out for a couple of seconds and it feels like you lost a brief period of time but you don’t
remember actually falling asleep. As you can probably imagine, microsleep is the cause
of many accidents. Microsleep is your brain’s way of going “Okay dude I know you’re
trying to stay awake at the moment, but I’m really tired, you carry on as you are, I’m
just gonna catch a few z’s for a minute. Okay?”
But when it comes to wanting to sleep, some people don’t have a choice. A rare genetic
disease called Fatal Familial Insomnia or FFI, prevents people falling asleep at all.
It affects around just forty families worldwide. The disease destroys the area of the brain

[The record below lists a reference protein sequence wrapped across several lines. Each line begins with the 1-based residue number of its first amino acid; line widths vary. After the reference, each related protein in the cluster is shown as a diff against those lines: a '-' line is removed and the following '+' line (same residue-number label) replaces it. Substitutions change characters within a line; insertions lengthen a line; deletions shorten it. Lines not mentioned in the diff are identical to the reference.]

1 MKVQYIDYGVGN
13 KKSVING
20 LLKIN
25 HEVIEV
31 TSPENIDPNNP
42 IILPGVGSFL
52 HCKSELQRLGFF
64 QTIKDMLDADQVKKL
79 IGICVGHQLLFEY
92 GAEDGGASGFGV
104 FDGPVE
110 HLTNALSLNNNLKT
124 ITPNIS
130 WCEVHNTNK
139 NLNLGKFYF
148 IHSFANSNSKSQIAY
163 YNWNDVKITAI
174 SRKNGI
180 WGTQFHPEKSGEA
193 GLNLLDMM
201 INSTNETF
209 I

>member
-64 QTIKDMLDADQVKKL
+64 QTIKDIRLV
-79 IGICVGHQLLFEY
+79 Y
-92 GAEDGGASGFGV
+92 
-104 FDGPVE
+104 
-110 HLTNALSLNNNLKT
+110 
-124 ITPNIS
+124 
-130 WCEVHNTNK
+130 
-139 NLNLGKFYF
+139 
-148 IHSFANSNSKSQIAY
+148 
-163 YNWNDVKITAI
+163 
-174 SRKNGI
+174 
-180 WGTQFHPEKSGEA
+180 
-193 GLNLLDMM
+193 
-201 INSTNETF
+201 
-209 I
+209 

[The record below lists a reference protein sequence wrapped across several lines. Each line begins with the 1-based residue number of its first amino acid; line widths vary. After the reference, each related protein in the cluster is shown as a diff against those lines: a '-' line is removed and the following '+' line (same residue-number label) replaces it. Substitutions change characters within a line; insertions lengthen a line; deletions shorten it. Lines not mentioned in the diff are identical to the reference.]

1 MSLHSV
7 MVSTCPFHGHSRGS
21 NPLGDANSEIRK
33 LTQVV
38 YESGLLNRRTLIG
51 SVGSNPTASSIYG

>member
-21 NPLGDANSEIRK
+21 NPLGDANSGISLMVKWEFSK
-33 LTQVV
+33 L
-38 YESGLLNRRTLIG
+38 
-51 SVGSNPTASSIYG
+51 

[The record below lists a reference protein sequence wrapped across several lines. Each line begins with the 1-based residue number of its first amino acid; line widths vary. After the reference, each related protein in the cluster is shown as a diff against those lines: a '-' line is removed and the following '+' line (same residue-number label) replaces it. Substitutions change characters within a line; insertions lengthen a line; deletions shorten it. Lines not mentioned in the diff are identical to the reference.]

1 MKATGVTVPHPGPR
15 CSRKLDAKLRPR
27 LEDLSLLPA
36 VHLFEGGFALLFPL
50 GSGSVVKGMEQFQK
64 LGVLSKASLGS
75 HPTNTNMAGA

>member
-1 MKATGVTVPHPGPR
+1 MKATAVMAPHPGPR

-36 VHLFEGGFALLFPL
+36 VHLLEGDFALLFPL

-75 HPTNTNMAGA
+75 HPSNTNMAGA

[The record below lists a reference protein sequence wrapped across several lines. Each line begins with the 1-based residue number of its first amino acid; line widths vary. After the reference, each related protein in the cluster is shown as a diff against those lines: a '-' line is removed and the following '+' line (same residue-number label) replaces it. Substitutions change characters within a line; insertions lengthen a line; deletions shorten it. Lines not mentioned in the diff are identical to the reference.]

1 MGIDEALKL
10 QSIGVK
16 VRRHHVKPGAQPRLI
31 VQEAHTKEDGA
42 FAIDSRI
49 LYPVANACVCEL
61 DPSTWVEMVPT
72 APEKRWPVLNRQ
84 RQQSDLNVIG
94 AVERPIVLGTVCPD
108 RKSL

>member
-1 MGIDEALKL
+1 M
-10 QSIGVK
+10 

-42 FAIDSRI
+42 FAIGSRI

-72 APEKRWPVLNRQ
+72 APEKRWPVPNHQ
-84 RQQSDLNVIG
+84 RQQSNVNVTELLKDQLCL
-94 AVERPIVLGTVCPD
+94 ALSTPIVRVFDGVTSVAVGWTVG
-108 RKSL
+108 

that controls when we sleep, the thalamus. Sufferers of FFI will experience progressively
worse insomnia, after a while they start to hallucinate and eventually they will because
extremely confused, similar to dementia patients, and then, they will eventually die. The average
lifespan for someone with this tragic and scary disease is just eighteen months.
But even for the regular person a lack of sleep can have severe effects on the body
and can even be fatal. After missing just one night of sleep the first thing you will
notice is a decrease in cognitive function. First and foremost, a lack of sleep impairs
attention, concentration, reasoning, problem solving and your ability to learn. But perhaps
what’s even scarier is that by missing out on sleep you can wipe whole days from your
memory.
It’s believed that during sleep our brain consolidates, organises and permanently stores
that day’s memories and what we learnt. If you don’t get enough sleep, instead of
storing those memories forever, your brain will simply forget them altogether.